Severe sleep difficulty found during menopausal transition

January 6, 2011

Women in menopausal transition are much more likely to report severe sleep problems than premenopausal women do, according to a prospective cohort study reported in Menopause (2010;17[6]:1128-1135).

 

Women in menopausal transition are much more likely to report severe sleep problems than premenopausal women do, according to a prospective cohort study reported in Menopause (2010;17[6]:1128-1135).

Odds of reporting severe sleep difficulty were approximately 2- to 3.5-fold higher (95% Confidence Interval, 1.08-3.27 vs 1.99-6.04) for women in most menopausal statuses compared with premenopausal women, according to British and American researchers.

Investigators analyzed data on 962 women participating in the Medical Research Council National Survey of Health and Development (a social-class stratified, random sample of singleton births in England, Scotland, and Wales during 1 week in March l946). Relationships between menopausal transition status and self-reported sleep difficulty were assessed annually between 48 and 54 years of age.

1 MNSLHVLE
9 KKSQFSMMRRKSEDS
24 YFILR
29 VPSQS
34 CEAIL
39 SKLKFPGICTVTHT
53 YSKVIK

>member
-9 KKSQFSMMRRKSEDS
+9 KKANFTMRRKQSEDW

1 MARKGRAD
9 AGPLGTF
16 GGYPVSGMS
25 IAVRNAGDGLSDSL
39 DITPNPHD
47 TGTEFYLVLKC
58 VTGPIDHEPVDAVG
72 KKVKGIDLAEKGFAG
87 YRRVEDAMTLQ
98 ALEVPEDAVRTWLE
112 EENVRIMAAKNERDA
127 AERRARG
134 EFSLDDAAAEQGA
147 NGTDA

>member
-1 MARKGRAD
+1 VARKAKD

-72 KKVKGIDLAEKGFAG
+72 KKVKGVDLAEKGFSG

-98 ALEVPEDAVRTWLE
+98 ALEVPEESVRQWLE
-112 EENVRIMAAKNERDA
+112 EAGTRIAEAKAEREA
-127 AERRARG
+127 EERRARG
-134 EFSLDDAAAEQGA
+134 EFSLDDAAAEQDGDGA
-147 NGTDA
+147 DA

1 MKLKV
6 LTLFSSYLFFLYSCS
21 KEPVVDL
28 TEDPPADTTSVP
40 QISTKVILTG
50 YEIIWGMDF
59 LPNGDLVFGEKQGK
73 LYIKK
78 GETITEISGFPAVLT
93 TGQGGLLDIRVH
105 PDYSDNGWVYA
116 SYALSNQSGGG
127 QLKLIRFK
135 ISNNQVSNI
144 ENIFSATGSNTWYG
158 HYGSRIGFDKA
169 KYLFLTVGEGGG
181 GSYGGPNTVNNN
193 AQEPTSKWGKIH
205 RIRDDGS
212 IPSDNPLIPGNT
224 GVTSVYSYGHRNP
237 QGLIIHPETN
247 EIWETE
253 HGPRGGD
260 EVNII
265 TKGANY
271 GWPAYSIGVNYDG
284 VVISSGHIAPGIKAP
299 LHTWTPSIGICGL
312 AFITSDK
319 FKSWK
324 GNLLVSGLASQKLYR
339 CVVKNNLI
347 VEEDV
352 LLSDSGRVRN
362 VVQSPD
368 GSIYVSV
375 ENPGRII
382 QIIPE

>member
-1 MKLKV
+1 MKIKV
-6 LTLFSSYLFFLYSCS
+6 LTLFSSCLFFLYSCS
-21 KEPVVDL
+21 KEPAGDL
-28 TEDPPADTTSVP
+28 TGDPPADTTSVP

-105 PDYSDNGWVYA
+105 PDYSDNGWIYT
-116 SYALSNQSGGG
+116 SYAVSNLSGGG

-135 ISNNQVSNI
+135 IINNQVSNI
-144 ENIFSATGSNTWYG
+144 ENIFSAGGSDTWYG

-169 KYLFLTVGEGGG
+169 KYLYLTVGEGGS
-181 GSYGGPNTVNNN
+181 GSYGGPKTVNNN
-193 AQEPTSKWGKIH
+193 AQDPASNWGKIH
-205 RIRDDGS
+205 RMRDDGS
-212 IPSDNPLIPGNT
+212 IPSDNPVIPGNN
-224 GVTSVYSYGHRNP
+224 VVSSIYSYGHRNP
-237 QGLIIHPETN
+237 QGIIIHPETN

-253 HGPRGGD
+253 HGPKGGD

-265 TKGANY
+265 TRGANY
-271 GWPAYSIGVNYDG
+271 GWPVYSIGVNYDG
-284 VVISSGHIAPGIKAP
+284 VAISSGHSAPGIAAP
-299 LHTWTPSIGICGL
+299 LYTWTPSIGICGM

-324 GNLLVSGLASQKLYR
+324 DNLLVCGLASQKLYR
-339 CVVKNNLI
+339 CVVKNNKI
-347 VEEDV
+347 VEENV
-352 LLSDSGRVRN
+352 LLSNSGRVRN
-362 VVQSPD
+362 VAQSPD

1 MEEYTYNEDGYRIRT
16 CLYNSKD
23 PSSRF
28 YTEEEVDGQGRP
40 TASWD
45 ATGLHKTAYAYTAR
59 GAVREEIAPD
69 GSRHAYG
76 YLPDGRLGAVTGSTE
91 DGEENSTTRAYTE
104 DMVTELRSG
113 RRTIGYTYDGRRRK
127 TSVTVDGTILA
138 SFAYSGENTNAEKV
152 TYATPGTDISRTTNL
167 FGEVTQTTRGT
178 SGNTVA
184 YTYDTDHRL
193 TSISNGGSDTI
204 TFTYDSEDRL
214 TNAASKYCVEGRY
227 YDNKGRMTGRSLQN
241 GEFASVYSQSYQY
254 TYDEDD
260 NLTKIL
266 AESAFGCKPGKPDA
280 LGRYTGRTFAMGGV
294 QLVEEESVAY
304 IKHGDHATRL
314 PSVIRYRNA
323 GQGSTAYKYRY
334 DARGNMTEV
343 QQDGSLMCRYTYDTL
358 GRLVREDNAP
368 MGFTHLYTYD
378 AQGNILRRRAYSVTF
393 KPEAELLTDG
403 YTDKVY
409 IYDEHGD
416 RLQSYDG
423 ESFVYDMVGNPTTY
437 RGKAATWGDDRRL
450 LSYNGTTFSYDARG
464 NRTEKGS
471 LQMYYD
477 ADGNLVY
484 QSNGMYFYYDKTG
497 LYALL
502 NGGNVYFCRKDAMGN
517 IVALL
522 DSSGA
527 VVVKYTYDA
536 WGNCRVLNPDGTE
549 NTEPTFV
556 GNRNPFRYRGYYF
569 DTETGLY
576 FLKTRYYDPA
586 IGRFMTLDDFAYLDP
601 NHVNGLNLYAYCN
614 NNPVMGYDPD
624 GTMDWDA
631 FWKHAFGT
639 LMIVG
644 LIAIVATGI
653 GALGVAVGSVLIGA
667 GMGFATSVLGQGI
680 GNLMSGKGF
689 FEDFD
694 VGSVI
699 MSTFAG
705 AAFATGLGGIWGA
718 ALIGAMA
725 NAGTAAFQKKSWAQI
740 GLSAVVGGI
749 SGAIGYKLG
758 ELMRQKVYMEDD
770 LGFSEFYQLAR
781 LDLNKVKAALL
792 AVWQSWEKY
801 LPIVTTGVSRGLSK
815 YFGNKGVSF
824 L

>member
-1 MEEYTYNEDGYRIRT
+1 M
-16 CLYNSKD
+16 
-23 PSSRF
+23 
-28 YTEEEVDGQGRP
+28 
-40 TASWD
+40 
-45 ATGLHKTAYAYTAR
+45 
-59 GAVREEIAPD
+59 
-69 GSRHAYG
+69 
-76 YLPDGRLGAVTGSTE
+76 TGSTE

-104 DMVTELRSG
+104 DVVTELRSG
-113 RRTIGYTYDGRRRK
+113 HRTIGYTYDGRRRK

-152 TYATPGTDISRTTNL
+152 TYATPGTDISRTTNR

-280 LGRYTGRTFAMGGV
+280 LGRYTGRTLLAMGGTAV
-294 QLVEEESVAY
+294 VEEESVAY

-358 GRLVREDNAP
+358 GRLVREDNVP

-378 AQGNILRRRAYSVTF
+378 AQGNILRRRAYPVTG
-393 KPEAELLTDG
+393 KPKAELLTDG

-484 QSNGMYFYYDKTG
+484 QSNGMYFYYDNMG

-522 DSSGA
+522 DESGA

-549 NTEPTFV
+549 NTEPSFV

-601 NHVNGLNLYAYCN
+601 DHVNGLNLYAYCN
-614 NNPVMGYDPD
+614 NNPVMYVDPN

“For women who report severe sleep difficulty, the relationships remained with adjustment by potential mediators and confounders,” the authors write, suggesting that severe disturbances may not result from factors such as psychological distress and life stress or other age-related health changes. They note that understanding whether midlife sleep problems are related to the menopause transition or other factors has important implications for their management.

The relationship between menopausal transition status and sleep difficulty was weaker for moderate than severe sleep difficulty, possibly because of variations in the way individual women defined moderate difficulty. More information is needed to determine whether treating psychological, vasomotor, and somatic symptoms or some other approach is best for this group of women, the authors suggest.

They conclude that “women without prior health problems may experience severe self-reported sleeping difficulty during the menopausal transition and require tailored care from health professionals.”